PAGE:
Hundreds of Colombians have fled Venezuela since last week, amid an escalating border crisis between the two countries. Last week, Venezuelan President Nicolas Maduro ordered the closure of a key border crossing after smugglers injured three Venezuelan soldiers and a civilian. The president also ordered the deportation of Colombians who are in Venezuela illegally. Zlatica Hoke reports.
Video

Video Colombians Flee Venezuela as Border Crisis Escalates

Hundreds of Colombians have fled Venezuela since last week, amid an escalating border crisis between the two countries. Last week, Venezuelan President Nicolas Maduro ordered the closure of a key border crossing after smugglers injured three Venezuelan soldiers and a civilian. The president also ordered the deportation of Colombians who are in Venezuela illegally. Zlatica Hoke reports.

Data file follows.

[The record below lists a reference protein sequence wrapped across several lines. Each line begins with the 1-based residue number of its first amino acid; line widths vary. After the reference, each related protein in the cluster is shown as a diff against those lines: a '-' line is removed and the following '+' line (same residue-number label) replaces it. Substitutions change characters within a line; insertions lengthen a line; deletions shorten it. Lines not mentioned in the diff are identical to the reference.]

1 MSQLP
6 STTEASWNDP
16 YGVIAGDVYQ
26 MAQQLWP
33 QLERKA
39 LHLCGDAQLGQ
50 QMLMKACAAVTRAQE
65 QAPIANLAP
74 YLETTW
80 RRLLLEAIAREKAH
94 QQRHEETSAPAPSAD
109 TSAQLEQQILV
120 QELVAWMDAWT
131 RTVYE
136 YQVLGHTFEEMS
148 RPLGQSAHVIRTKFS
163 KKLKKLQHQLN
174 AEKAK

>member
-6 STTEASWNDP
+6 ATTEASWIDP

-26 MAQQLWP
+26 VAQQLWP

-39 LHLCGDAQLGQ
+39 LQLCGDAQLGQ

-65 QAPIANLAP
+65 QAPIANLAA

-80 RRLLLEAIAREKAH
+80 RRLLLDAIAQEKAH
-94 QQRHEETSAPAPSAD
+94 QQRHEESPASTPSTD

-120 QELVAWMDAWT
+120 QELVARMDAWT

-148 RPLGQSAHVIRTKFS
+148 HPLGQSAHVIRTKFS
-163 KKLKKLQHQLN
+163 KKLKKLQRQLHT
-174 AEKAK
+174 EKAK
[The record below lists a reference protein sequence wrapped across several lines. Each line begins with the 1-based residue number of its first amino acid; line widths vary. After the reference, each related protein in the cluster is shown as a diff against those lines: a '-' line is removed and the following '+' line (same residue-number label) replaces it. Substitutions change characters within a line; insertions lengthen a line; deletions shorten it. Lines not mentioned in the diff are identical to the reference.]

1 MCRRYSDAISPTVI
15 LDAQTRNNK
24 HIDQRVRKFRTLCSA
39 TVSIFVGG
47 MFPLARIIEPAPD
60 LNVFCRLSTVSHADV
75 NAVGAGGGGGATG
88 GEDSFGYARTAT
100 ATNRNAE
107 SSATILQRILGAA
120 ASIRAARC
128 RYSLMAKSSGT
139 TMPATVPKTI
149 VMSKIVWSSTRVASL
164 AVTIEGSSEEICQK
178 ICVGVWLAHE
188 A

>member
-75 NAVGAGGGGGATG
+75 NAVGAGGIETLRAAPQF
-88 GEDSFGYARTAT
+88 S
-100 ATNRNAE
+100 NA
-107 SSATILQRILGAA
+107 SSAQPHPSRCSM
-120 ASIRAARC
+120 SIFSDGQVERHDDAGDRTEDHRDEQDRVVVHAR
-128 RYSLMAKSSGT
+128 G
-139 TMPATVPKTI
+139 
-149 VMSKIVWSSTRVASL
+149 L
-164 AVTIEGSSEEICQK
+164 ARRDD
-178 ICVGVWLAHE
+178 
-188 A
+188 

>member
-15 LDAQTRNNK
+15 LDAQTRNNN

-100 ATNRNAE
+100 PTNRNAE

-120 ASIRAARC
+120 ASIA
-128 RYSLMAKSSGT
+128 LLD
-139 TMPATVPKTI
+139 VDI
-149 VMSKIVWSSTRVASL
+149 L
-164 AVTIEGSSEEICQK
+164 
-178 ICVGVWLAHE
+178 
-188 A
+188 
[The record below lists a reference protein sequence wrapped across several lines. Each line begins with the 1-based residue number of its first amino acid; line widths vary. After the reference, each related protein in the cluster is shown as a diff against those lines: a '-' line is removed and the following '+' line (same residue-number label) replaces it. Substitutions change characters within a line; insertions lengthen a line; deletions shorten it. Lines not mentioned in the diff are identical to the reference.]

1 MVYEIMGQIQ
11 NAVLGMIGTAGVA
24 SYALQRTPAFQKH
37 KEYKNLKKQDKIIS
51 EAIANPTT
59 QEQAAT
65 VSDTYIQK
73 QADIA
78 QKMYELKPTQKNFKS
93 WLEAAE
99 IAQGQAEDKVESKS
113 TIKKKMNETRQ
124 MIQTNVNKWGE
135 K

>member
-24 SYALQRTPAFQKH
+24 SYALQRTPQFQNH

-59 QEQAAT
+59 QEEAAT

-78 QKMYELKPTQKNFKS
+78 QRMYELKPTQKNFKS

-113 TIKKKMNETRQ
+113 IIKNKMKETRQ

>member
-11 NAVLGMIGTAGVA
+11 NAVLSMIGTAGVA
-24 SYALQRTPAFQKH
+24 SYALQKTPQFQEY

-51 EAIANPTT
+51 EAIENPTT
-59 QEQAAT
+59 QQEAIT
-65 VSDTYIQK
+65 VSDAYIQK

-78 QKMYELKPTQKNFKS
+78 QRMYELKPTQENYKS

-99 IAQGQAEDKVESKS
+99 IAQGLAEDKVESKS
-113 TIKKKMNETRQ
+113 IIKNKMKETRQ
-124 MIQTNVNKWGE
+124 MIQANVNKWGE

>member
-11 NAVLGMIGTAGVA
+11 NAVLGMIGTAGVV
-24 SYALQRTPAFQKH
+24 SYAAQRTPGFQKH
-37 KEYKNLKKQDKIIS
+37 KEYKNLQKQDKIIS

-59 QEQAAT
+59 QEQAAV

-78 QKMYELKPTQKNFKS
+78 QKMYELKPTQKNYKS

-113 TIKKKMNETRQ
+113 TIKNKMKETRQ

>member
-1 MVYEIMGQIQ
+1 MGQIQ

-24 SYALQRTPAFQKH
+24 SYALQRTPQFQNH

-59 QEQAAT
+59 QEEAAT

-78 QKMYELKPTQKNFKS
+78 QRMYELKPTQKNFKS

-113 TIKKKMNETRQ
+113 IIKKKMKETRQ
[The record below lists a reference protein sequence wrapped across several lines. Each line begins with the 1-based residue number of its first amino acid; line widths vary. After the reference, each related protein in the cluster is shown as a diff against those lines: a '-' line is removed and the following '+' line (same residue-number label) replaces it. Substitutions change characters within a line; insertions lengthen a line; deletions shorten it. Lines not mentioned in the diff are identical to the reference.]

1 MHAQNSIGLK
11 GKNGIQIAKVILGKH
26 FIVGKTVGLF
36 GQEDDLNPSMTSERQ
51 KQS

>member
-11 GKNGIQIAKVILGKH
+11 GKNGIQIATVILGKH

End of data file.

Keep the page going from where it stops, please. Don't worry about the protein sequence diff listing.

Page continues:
Video

Video Is China's Economic Data Accurate?

Some investors say China's wild stock market gyrations have been made worse by worries about the reliability of that nation's economic data. And some critics say the reports can mislead investors by painting an unrealistically-strong picture of the economy. A key China scholar says Beijing is not fudging ((manipulating)) the numbers, but that the economy is evolving quickly from smoke-stack industries to services, and the ways of tracking new economic activity are falling behind the change. V
Video

Video Next to Iran, Climate at Forefront of Obama Agenda

President Barack Obama this week announced new initiatives aimed at making it easier for Americans to access renewable energy sources such as solar and wind. Obama is not slowing down when it comes to pushing through climate change measures, an issue he says is the greatest threat to the country’s national security. VOA correspondent Aru Pande has more from the White House.